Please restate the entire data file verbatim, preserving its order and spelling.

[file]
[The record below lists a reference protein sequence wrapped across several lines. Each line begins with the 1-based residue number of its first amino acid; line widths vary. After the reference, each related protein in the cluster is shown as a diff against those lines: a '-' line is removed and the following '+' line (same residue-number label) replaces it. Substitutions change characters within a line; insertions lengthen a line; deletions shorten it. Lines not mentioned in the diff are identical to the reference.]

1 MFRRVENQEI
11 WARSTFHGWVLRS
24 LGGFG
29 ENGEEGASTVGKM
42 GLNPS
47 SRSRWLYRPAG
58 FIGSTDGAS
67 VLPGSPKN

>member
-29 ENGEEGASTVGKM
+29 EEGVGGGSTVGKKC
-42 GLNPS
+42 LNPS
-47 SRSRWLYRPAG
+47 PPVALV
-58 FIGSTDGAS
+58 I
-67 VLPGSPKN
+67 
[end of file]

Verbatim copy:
[The record below lists a reference protein sequence wrapped across several lines. Each line begins with the 1-based residue number of its first amino acid; line widths vary. After the reference, each related protein in the cluster is shown as a diff against those lines: a '-' line is removed and the following '+' line (same residue-number label) replaces it. Substitutions change characters within a line; insertions lengthen a line; deletions shorten it. Lines not mentioned in the diff are identical to the reference.]

1 MFRRVENQEI
11 WARSTFHGWVLRS
24 LGGFG
29 ENGEEGASTVGKM
42 GLNPS
47 SRSRWLYRPAG
58 FIGSTDGAS
67 VLPGSPKN

>member
-29 ENGEEGASTVGKM
+29 EEGVGGGSTVGKKC
-42 GLNPS
+42 LNPS
-47 SRSRWLYRPAG
+47 PPVALV
-58 FIGSTDGAS
+58 I
-67 VLPGSPKN
+67 